The Lake Wainamu Tracks
I’ve never been that keen on adding the Lake Wainamu Tracks to my trail running rota as the couple of times I’ve visited the area (specifically to run the dunes), it’s just been vast amounts of trekking over soft sand, which I didn’t envisage as an ideal trail running environment.
My curiosity however, was peaked when I came across a blog post that included photos which looked like they were taken in the bush area next to the dunes. So, despite my earlier reservations I decided that my last scheduled run prior to going to Rotorua would be an opportune time to explore the area as it was a scheduled “easy run” day, therefore if I couldn’t find the trail I’d seen pictured or it just wasn’t a very running conducive environment it wouldn’t really matter – at least I’d be spending time on my feet.
The Lake Wainamu Track starts from the car parking area on the left just after you cross the white single lane bridge on Bethells Road (heading towards Bethells Beach) and then links up with the Wainamu Loop Track which circumnavigates the lake itself.
The first section of the track follows along side the Waiti stream and as you near the dunes you are given the choice to reach the lake by continuing to follow the stream (estimated to take 25 minutes) or trek across the dunes (listed at 20 minutes). I elected to cross the dunes and if you are coming to run the trail I strongly suggest you take this option unless you enjoy running with water logged (and sand filled) shoes.
If you do elect to cross the dunes, there is no track as such, but keep heading in the same direction you have been traveling in until the lake comes into sight, then it’s a simple case of running towards it. When you reach the lake, follow the waterline to the right where you’ll see the entrance of the Loop Track.
I was pleasantly surprised to find that once you pass through the gate, the Loop Track is more akin to the trails I am accustomed too, although sections of it are remarkably narrow considering how many tramping groups come through here.
Alas, although the first section was mostly dry (and beautiful) the closer you got to the waterfalls the wider and muddier the track became. (Nothing this West Auckland girl hasn’t run through before though) 😉
At the falls I was a little confused as to how I’d reach the other side to continue along the track. I climbed up past the Maori carving (for a better look at the falls and to see if I could spot a trail) but unfortunately the falls were quite dry (so nowhere near as dramatic as photos I had seen online) and I couldn’t see any sign of a trail, so I headed back down to the trail I had originally been on and just walked through the grass in the general direction of where I thought the trail “should be” and I did eventually find a gravel path on the other side.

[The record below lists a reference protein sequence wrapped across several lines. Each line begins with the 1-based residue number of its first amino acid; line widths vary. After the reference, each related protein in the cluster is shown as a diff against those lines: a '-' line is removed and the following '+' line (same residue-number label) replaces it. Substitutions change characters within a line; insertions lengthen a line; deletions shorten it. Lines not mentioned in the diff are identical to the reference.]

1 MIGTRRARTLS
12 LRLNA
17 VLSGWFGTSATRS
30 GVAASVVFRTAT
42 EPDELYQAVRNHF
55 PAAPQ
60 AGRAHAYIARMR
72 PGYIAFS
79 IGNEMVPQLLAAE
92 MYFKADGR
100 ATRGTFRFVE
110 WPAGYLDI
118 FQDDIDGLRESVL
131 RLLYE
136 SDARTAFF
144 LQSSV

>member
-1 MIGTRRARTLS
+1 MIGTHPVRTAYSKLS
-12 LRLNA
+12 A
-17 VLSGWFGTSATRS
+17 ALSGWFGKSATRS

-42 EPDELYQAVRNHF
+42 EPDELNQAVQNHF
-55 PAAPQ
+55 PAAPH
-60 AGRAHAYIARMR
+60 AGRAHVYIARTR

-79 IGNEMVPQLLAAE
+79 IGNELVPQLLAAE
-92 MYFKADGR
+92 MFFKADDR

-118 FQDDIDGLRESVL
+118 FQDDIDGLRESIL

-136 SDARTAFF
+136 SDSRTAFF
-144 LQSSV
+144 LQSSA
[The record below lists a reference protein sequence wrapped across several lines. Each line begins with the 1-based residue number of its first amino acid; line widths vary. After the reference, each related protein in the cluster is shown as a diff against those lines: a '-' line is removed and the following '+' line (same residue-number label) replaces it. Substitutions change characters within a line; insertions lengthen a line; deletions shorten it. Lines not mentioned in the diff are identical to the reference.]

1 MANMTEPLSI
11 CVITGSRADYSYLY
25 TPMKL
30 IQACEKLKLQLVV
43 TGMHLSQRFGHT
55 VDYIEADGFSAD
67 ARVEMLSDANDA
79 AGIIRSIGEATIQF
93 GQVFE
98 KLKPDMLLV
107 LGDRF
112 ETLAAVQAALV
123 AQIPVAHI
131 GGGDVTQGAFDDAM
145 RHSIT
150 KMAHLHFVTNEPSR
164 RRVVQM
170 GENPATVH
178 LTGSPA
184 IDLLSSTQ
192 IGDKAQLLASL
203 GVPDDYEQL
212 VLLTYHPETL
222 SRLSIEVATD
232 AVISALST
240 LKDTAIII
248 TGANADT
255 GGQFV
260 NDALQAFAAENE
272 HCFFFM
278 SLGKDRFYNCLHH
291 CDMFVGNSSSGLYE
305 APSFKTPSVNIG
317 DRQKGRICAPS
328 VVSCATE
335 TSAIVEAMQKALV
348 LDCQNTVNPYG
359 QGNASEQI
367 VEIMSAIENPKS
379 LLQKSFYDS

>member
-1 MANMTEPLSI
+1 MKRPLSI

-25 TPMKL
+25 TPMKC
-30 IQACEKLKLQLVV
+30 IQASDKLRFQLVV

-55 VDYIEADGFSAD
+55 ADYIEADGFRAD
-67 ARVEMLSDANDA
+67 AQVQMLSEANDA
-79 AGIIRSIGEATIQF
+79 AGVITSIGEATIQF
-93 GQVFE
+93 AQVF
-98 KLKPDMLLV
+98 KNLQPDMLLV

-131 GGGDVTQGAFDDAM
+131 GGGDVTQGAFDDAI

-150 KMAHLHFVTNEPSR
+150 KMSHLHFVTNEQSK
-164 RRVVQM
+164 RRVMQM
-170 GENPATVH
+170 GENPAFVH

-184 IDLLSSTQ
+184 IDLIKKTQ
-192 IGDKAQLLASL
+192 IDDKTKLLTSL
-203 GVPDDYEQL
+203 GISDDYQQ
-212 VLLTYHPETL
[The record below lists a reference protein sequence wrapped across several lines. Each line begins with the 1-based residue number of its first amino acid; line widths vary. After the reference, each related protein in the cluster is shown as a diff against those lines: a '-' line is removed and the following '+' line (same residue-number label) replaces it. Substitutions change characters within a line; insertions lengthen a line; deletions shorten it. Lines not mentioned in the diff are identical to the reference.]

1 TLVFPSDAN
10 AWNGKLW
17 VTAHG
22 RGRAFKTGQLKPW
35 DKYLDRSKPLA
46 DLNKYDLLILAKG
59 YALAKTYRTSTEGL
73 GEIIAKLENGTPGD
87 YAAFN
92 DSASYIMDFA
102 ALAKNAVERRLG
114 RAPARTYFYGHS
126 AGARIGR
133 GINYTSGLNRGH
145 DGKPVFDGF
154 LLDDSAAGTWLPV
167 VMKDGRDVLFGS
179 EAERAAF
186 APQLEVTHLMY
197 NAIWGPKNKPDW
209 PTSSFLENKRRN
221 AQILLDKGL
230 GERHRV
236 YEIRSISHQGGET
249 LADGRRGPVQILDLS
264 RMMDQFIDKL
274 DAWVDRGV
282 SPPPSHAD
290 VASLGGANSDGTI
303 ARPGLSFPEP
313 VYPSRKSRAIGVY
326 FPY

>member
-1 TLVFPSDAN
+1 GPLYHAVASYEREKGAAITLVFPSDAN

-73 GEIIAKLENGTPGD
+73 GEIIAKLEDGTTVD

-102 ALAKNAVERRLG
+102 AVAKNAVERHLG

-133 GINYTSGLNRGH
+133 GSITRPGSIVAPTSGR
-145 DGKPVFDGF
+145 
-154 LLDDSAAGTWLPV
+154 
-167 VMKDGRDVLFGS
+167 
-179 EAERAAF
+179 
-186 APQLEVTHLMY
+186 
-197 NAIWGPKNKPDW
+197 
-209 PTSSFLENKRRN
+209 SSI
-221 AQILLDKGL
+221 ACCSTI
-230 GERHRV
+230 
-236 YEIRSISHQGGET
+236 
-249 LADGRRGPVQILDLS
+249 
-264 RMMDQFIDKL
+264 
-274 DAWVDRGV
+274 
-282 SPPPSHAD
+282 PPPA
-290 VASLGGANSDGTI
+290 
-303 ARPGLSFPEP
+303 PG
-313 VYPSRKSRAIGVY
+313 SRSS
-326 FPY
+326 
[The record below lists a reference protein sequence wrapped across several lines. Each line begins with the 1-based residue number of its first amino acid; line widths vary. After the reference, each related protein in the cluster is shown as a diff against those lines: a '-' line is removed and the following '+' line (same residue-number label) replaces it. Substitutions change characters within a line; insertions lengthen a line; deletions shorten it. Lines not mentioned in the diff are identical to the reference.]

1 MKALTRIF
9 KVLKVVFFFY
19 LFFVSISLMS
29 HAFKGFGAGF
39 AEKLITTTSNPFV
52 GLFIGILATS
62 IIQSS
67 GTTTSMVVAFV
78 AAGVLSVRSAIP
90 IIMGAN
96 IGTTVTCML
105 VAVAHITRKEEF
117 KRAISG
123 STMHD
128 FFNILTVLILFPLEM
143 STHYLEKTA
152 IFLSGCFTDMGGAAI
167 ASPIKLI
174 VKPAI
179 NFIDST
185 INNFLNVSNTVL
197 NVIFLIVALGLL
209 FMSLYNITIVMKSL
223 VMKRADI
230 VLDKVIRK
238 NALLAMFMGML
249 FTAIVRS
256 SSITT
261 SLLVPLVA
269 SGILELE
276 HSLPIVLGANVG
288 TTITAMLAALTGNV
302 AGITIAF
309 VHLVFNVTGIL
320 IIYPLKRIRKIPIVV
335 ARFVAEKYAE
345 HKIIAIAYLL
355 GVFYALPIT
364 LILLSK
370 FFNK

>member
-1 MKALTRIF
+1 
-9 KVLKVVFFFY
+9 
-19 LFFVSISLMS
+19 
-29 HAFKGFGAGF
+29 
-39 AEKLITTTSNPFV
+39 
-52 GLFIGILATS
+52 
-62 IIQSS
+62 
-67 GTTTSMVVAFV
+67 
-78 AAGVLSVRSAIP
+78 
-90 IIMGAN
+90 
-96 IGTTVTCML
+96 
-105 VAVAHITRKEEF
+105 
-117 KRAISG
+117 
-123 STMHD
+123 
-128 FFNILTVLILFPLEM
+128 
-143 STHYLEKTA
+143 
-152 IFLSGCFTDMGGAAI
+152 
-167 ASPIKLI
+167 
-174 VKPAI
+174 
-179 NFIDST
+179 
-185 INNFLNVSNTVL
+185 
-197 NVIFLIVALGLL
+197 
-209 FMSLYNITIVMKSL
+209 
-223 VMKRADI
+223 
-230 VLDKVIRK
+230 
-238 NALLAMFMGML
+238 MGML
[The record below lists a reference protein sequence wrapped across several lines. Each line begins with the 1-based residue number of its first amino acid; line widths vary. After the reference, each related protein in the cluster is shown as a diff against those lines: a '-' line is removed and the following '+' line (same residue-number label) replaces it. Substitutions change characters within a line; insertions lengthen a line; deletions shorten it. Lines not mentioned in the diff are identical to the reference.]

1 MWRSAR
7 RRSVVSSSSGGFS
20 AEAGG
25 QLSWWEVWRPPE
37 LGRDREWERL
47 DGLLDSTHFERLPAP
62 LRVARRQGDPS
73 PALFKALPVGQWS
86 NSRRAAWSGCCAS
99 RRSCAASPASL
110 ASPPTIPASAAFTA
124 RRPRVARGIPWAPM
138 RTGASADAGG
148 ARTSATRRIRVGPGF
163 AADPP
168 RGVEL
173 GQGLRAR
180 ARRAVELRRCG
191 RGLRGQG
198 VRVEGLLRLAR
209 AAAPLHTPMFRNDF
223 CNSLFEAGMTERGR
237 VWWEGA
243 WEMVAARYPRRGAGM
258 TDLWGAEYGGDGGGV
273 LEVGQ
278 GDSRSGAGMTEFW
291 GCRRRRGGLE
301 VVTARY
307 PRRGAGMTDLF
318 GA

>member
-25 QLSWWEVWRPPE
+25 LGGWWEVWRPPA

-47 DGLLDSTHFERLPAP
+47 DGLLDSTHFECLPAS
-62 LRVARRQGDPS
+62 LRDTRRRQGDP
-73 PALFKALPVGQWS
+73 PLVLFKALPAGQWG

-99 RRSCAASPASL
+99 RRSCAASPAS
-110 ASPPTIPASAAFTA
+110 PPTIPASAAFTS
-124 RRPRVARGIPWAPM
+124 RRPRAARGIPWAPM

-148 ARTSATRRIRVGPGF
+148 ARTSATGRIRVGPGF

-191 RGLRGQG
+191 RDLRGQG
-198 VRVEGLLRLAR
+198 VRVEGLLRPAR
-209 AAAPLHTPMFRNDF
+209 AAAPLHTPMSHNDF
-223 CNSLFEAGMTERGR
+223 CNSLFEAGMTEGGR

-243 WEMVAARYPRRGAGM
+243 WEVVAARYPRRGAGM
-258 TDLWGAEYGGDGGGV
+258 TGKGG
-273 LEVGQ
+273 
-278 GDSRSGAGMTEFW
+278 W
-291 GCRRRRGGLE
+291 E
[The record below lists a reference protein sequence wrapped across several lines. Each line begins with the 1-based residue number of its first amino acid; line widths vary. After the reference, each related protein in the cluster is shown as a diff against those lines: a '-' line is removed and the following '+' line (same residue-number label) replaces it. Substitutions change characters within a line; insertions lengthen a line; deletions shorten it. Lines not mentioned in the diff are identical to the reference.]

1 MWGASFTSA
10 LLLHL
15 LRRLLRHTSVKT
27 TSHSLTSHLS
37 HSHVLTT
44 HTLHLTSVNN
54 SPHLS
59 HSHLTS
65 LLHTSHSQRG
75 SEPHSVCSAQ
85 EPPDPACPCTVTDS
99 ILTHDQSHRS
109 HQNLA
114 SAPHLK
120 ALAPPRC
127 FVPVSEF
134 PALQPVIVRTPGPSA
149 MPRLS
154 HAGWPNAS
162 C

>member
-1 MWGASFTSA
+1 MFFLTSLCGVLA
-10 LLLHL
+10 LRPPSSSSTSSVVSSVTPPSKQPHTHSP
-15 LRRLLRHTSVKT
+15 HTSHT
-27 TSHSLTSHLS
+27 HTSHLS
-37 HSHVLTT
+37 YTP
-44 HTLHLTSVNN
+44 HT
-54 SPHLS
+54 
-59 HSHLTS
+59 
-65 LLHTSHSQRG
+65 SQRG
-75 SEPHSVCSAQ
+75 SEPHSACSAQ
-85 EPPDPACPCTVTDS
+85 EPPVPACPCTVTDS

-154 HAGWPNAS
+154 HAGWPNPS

The path on this side of the lake varies with everything from packed gravel, to mud, dry compacted earth and long grass, it was also cooler as the mountainside blocked out much of the afternoon sun. The views however were just as amazing.
The track is reasonably easy to follow and I only had to double back once as I continued to follow a flattened grass track (to private property) where I should have made my way down to the stream edge. When you reach the stream edge there is no track to follow (except for the stream itself) and your feet will get wet even if you try your best to skirt along the dunes (although I didn’t bother) however, considering I ended up with about 2kgs of sand in my wet shoes perhaps I should have.
Continue to follow the stream and you’ll eventually see the sign pointing the way to the car park, then you can head back along the trail you came down (or continue along the stream, since you’re wet anyway) 😉
All in all, even though I hate having wet feet (although if given a choice I’d rather run through water than the freezingness that is Rotorua) it was the best run I’ve had in ages and the views are simply sublime!
To see more photos please GO HERE
Till next time
Here’s some additional helpful stuff;
If the car park is full, there is a much larger car park across the road. Head back towards the bridge and turn into the driveway just before it on the left. (It’s marked Te Henga Walkway) drive to the end and park at the start of the Te Henga Walkway. There is a water tap located here too – go across the footbridge and it’s located to the left just before the first gate.
There are no toilet facilities at either of the car parking areas, your options are to head down to the main beach (5 minutes) or wait and use the toilets located on the dunes before you reach the lake – you can’t miss them, they are the only structure out there.
There is NO cellphone coverage! Come prepared and let someone know where you are going and what time you expect to be back.